Little Rebel Seven Arrived!

I didn’t mention this earlier because I’ve just been so busy lately that I haven’t had the time to blog as much, but I managed to get in on the last Seven pre-order from Little Rebel earlier this month. He had been on my list of “do wants” for a while because he will be perfect for this character I have in mind that is a little bit sassy. XD Anyhow He arrived just this week and I thought I’d share some a couple arrival photos and some of my thoughts.

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So, he arrived in a cute little red box all safe and sound with an authentication card. 🙂 My first impression on opening the package is that he looks even better in person! I can’t wait to try and give him a face-up but the weather here has been really poopy and rainy. Well that and I just had new flooring installed in my bedroom so I am also in the middle of trying to move all of my crap back into my bedroom along with keeping up with my comic and illustration work…so yeah…time, I need more of it. ^^;;

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I wanted to see how the resin match was with my Dollstown elf girl in freshskin and I must say that the Seven head is a practically perfect match to Dollstown freshskin. My plan is to eventually get him a Dollstown 15 years boy body. I’m hoping I can accomplish that this year, but I am also saving a little stockpile of money in the hopes that Supia re-releases their boys again since I need a Zion to complete my “dream trio” of Mio, Seven and Zion. Of course I already have Mio, so I’m well on my way!

Ah, that reminds me…I’ve been ornery and I also ended up ordering a Buffdolls Unoa Zero headback, because yes, I’ve decided to take up the quest to assemble a Unoa Zero girl, ah hahaha…I’ll be keeping an eye out for Marion faceplates, and the Switch Humming Dolly Girl body will come with time, so really all I need to worry about there is getting the Marion faceplate.

Well that’s it for now! Back to work so I can afford all these dolls. *dies* XD

New School Uniforms!

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I had been meaning for a while to get matching school uniforms for Sona and Lulu, but I hadn’t until recently found a uniform that fit what I had envisioned for them and was not cheaply made or overpriced. Then I stumbled upon this little site called Promise of the World. They had previously been on etsy and moved to their own website within the past year. They are also on taobao, and what first impressed me first about them is that they don’t inflate their prices for the western market and their stuff is adorable and well made!

I ordered the two sets of uniforms last week on Monday and they just arrived to me today (the next Monday). They had listed on their website that everything was in stock, and apparently it was! The quality of the items I received also was very good and just like the images on the website. The outfits are super cute and very well sewn, though nothing is lined which I know isn’t typical, but the more expensive brands are often lined so I thought I’d mention it. My Sona’s bright pink camisole showed through the white fabric, but what can you expect when it’s bright pink, lol. Either way the problem was easily solved by just removing her cami. A particularly nice touch was the fact that each bow is threaded onto a silken ribbon with a slip knot in the back, so you can easily attach it to your girl’s clothing under the sailor sash. What’s also really nice is you can kind of mix and match your sailor uniform parts to make something a little more unique for you. Aside from the red ribbons, I also purchased two of the pale blue scarves so I could switch out if I wanted.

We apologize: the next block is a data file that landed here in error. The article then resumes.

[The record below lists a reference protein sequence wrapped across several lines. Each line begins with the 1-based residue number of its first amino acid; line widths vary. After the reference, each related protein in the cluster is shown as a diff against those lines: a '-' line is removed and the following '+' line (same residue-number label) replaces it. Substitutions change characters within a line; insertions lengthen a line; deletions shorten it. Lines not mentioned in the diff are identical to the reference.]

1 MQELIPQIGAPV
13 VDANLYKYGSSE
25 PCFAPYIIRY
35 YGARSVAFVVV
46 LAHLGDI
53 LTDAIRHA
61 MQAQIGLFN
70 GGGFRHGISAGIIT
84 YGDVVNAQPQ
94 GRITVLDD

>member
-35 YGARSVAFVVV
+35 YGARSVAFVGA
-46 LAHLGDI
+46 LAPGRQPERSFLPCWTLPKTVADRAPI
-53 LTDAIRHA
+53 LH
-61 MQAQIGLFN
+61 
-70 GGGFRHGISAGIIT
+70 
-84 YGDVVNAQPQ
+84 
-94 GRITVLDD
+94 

Overall I am very pleased with my purchase, it shipped fast and is quite lovely. That being said though I didn’t get a shipping notice and I was actually prepared to contact them today about when my order might ship, but then lo and behold I got a text from DHL telling me my package was going to be delivered. So in the end I would recommend them and I would probably buy from them again if they had some things I liked, for the price it can’t be beat!

Second Wig Cap + Tips

So I decided I wanted to try to correct the flaws in the first wig cap and went on to make a second. I was successful in fixing some of the problems in the first wig cap and now I figure I will use that first wig cap for testing purposes. Anyway on with my findings…

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So the first thing I did to prevent the tenting around the ears is I used a rubber band and attached it across the front of the face from ear to ear. Above is the side view, and I’ll show the front side view below for better understanding. 🙂